Article from the 1/22/2016 Catalina Islander

Since I became "Catalina's Official Greeter", March 10, 2014, when the Chamber Of Commerce assigned me to greet the cruise ships and cross channel boats, I have answered, 41,937 questions.
These are some of the more interesting/unusual questions/comments I have received:
"Do some of your local firemen strip in your clubs?"
"Is Catalina sinking?"
Complaining to the Catalina Express ticket agents, "I want a bigger, faster boat!"
"Where do people 'cliff dive'?"
"The 'Green Pier' is "teal" NOT 'green'!"

CONTEST TIME
I have decided to write my Catalina book once I reach the 50,000 mark.  It will contain approximately 25 chapter and each chapter will have five interesting/unusual questions/comments that I have had to deal with, a story of what life was like on Catalina, seen from my perspective, and a bit of remarkable trivia about the Island.
I would like to conduct a little contest to see who can come the closest to predicting when I will receive my 50,000 question/comment.  If you would like to guess, I will need a date and a time of the day.  To help you out, you can see how many questions I have already answered and the length of time it took to answer them.
I am presently only  working cruise ship days, which are "normally" on Monday and Tuesday, and I only work from 7:30-11:30 a.m.  I will be working Friday-Tuesday during Easter Weekend and Memorial Weekend.   I will be working this full-time schedule on a weekly basis throughout the summer, starting June 14 and ending Labor Day Weekend.
Simply send me an email, This email address is being protected from spambots. You need JavaScript enabled to view it. with your guess.  EVERYONE who submits a guess will receive a free copy and the winner will receive 10 copies.  The ending date for submissions will be January 31, 2016.

"WHY DO YOU LIVE ON CATALINA?"

I am becoming quite accustomed to being asked "Why do you live on Catalina?"  I return their question with my own, "Why do you visit Catalina?"  They usually say something along the lines that this is their "favorite" vacation spot or they just love to "get away" from all of the craziness on the Mainland.  I then ask "When was it decided that you have to live where you don't want to be and ONLY go to places you like for vacations?  Is it crazy to imagine living where you LOVE to be?"  On my tours, I often ask the visitors to conduct a little experiment.  "When you go home to wherever in the world you live.  Turn on your evening or late news broadcast and pretend that you are watching this from a hotel/motel room in a location you have never been before.  After watching all of the horrible and disturbing news, ask yourself 'Would I like to live here?'  I think you will experience a different perspective of what life is like in your home town.  We get very limited local news, but are bombarded with news from all over the world.  After waking up to 'hit and run' killings, shootings, arson, rioting, political corruption, etc., we Islanders are VERY CONTENT to live our lives on this rock!"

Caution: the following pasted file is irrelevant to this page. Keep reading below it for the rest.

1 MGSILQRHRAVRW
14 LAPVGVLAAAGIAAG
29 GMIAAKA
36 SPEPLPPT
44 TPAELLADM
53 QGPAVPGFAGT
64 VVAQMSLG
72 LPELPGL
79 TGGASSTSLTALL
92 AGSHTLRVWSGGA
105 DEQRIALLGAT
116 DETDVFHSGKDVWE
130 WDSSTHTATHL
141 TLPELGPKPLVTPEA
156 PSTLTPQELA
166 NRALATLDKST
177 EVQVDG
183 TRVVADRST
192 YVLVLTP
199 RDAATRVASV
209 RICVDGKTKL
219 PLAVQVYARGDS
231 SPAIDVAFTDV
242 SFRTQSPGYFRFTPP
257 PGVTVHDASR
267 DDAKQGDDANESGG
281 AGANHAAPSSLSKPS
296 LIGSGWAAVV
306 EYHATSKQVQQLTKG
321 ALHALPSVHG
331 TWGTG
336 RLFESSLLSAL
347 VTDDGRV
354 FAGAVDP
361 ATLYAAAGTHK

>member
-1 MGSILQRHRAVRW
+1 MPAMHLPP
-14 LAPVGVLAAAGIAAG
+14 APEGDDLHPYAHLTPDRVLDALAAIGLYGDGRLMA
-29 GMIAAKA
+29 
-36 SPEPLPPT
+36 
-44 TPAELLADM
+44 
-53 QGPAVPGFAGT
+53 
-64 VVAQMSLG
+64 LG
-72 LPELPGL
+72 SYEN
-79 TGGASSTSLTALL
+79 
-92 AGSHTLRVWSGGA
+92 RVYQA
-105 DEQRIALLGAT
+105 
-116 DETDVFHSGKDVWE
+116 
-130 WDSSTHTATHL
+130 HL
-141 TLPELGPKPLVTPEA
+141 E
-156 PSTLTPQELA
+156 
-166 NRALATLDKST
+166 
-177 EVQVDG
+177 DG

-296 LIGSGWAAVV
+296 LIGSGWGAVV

I started a list of what makes life on Catalina so special and here are just some of the ones I came up with (now, I realize that I work for the Chamber Of Commerce and so might be expected to see life through "rose colored glasses", but what I have come up with are things that I have noticed LONG before I became the "Official Catalina Greeter".).  Our temperature rarely goes below 60 degrees in the winter or over 80 degrees in the summer.  Our only crimes being committed have to do with stealing golf carts, being drunk and disorderly, and our kids, unfortunately, turning to drugs. No stabbings, drive by shootings, bank robberies, kidnapping, murder, etc.  Elderly people are free and safe to walk our streets 24/7 without the worry of being mugged or violated. We live in a very healthy atmosphere.  The stress level is much less here (I often tell people standing in line to get on the cross channel boats on the mainland to start "chilling out" now, as they will find a MUCH SLOWER PACED life style when they get off the boat).  We have little or no air or light pollution (you can actually see stars and constellations at night).  We can walk EVERYWHERE and benefit from the exercise we get here that would be prohibitive on the mainland. If we HAVE to drive, golf carts can take the place of cars, in most cases. Kids often play in the streets (I don't recommend this), without worry of being hit by cars.  We don't normally have much wave action in our harbor, so the benefits of swimming most of the year are possible.I have personally known people who have told me that they had recently moved to the Island as their doctors said that because of their heart/lung conditions, they didn't have long to live and so they should decide where they wanted to die.  They chose Catalina.  25 years later, they are healthier and more active and in most cases, outlived their doctors!  We know most of the people living here.  This really came in handy during the May 10, 2007 fire when we had to evacuate 4000 people overnight!  Knowing who was on the mainland, who were unable to flee their homes quickly due to age or physical issues, those who had animals, and those who needed medications, made our quick decisions that much easier.  We are able to wave and say "hi" to people as we walk or drive by them, whether they be Islanders or visitors, and we don't get that blank or disturbed look that we get when we try it on the mainland.  People look out for each other.  Where else would you get calls from neighbors telling you that you forgot to move your car or golf cart on street sweeping days.  I have actually seen people pushing golf carts to the other side of the road just so they wouldn't get a ticket. Often they don't even know who the owners are.   We offer to pick up walkers, known or not, before they even have to indicate they need a right or use their "thumb".  The Conservancy is protecting 88% of the Island so that it can be preserved and enjoyed for posterity.  Protected marine sanctuaries add to this protective mood. We boast endemic animals, birds, plants, trees, and insects that are found ONLY on our Island.  We are blessed with an underground aquifer that maintains most of our trees and plants so that we don't have to utilize our precious fresh water to keep them alive. There is no begging or "panhandling" in Avalon.  Although there are those who have needs, they are often "taken in" or provided with money and food.  Those that have physical or mental issues can live here independently and safely with community caring and assistants.  Because we are one of the few communities on the Pacific Coast that faces East, while most everyone else faces West, we get the most magnificent sunrises.  Even though the sunsets are only seen on the "back side" of the Island, we get the beautiful reflections of the sunset on the glass of the buildings on the mainland and depending on the clouds, we often see FANTASTIC "secondary" sunsets. Our Los Angeles Co. sheriff department here is made up of officers who call us by name and, although they are on duty, meld into our life styles and only respond when needed. Some of the special touches:   Janie Eisenhut plays the chimes for holidays and special occasions.  It is beautiful!  I sometimes forget where I have parked my VW Van and would often go to our "meter maid", Tammie Ripple-Scott, and tell her that I KNEW she must have given me a ticket ($38 then, $42 now) so could she please at least tell me where I am parked so I don't have to go all over town trying to find it.  SHE ALWAYS KNEW EXACTLY WHERE MY VAN WAS!  I know I haven't mentioned EVERY benefit of living on Catalina Island and would appreciate any additional suggestions which I will mention next week.  Send them,This email address is being protected from spambots. You need JavaScript enabled to view it..  O. K. SO I HAVE PRESENTLY A VERY ONE-SIDED CASE FOR HOW WONDER LIFE IS ON CATALINA.  We are hardly a Shangri-La, and so in next week's issue, I will show the "under belly" of the Island so that those thinking of moving here will get a balanced Island report card. If you have any of Catalina's shortcoming that you would like me to share, please send them to me.  I started my "Avalon Historical Walking Tour", through "Tour Catalina" a few days ago and so am getting ready to share my beautiful town with visitors and Islanders alike.  If you would like to join me, click on to:  http://tourcatalina.com/land-tours/catalina-history-tour and, if your are an Islander, click on Promo Code "F1F".  If you have any questions, call 310-502-6131 <tel:310-502-6131> .